One of the more entrenched sources of poverty throughout the world is social inequality that stems from cultural ideas about the relative worth of different genders, races, ethnic groups, and social classes. Ascribed inequality works by placing individuals in different social categories at birth, often based on religious, ethnic, or ‘racial’ characteristics. In South African history, apartheid laws defined a binary caste system that assigned different rights (or lack thereof) and social spaces to Whites and Blacks, using skin color to automatically determine the opportunities available to individuals in each group. 9] III. LETHAL AND LONG-TERM EFFECT OF POVERTY Health Hunger, disease, and less education describe a person in poverty. One third of deaths – some 18 million people a year or 50,000 per day – are due to poverty-related causes: in total 270 million people, most of them women and children, have died as a result of poverty since 1990. Those living in poverty suffer disproportionately from [9] Dr. Tony Walsh, “Causes of poverty”, MSU Women and International Development. (USA: GDRC compilation of articles on causes of poverty, 2002), p. 01 hunger or even starvation and disease. Those living in poverty suffer lower life expectancy. According to the World Health Organization, hunger and malnutrition are the single gravest threats to the world’s public health and malnutrition is by far the biggest contributor to child mortality, present in half of all cases. Every year nearly 11 million children living in poverty die before their fifth birthday. 1. 02 billion People go to bed hungry every night. Poverty increases the risk of homelessness.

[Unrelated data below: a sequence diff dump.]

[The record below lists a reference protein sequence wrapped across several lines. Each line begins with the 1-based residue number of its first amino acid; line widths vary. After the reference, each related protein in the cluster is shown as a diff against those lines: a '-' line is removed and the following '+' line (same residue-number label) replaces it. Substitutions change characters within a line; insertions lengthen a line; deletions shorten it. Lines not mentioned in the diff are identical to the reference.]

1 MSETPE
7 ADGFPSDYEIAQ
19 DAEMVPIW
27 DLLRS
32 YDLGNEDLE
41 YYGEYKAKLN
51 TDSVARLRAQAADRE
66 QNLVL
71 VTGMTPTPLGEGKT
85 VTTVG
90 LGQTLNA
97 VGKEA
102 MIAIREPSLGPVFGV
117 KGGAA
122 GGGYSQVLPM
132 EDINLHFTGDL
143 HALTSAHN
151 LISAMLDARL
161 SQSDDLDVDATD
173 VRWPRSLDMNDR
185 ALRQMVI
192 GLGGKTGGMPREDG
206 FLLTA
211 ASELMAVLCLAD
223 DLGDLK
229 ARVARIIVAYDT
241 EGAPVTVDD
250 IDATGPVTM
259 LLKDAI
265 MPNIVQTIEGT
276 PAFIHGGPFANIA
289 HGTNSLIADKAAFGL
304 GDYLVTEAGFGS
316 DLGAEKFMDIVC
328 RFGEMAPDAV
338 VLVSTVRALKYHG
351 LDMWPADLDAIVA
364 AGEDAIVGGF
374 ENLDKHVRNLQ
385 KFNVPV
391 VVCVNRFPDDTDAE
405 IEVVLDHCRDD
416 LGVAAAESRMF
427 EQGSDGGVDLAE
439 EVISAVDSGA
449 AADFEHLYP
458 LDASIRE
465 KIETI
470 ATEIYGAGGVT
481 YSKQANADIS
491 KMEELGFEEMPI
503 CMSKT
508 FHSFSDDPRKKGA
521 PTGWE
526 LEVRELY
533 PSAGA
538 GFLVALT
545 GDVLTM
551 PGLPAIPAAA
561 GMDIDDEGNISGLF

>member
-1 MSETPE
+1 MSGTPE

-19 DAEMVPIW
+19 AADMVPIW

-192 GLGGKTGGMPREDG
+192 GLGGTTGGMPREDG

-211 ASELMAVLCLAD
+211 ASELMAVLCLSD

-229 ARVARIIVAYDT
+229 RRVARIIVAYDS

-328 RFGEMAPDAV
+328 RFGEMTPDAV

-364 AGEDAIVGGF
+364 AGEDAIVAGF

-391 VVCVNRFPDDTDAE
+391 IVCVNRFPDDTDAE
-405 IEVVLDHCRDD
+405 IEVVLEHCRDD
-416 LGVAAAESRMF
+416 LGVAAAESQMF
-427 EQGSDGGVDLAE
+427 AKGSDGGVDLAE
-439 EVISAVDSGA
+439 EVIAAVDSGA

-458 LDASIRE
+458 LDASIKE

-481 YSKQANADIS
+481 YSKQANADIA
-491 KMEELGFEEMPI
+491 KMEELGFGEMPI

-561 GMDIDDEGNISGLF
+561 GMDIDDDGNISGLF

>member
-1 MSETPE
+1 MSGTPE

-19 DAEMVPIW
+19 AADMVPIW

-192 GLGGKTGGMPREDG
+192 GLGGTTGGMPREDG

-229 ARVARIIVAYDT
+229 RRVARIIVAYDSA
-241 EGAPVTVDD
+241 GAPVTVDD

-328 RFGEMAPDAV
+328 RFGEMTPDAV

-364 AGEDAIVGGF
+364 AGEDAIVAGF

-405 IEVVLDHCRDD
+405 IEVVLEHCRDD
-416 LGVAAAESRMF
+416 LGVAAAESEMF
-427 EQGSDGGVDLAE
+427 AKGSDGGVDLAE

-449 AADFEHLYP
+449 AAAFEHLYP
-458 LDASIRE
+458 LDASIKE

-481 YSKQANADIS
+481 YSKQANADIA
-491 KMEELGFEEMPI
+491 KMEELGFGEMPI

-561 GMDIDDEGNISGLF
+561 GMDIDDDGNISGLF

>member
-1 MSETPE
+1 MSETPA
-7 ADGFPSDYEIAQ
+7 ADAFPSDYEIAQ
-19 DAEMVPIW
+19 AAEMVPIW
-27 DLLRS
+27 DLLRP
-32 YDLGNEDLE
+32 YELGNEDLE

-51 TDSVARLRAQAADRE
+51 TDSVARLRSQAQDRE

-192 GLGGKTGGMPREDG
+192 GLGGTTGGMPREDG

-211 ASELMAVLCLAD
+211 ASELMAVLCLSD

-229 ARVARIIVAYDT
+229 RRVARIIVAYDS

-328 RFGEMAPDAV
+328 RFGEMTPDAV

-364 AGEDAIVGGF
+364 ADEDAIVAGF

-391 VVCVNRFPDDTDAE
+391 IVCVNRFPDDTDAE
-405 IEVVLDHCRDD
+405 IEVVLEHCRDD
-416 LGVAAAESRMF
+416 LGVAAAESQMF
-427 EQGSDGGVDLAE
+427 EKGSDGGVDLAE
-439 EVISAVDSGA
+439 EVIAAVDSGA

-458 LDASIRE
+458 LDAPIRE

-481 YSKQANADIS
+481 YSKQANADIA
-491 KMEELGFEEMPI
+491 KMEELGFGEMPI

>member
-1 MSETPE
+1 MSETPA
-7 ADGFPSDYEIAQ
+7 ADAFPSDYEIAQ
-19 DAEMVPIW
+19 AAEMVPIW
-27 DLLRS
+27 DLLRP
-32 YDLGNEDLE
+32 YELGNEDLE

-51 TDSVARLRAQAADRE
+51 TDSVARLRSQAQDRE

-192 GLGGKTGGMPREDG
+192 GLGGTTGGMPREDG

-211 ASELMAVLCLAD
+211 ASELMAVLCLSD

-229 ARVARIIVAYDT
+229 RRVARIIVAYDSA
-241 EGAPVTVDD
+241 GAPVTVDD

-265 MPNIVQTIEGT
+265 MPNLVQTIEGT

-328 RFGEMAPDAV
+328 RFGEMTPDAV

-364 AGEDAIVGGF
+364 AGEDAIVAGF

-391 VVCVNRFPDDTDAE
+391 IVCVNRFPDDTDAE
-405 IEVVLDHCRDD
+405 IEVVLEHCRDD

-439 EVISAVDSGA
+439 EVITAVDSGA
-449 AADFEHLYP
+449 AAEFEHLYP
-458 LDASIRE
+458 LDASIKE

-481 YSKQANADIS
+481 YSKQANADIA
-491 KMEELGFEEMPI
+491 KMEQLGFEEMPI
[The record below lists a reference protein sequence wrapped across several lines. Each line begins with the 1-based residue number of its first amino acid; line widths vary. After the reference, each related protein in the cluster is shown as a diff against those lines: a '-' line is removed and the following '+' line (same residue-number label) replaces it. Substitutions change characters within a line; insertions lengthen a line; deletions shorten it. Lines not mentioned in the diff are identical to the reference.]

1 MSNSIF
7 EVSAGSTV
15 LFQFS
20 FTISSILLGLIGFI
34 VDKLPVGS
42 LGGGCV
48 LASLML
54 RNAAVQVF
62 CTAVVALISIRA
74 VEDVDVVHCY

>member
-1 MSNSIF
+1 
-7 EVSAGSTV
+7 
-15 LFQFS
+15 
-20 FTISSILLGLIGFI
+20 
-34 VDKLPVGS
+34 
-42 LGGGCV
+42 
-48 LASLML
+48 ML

There are over 100 million street children worldwide. Increased risk of drug abuse may also be associated with poverty. According to the Global Hunger Index, South Asia has the highest child malnutrition rate of the world’s regions. Nearly half of all Indian children are undernourished, one of the highest rates in the world and nearly double the rate of Africa. Every year, more than half a million women die in pregnancy or childbirth. Almost 90% of maternal deaths occur in Asia and sub-Saharan Africa, compared to less than 1% in the developed world.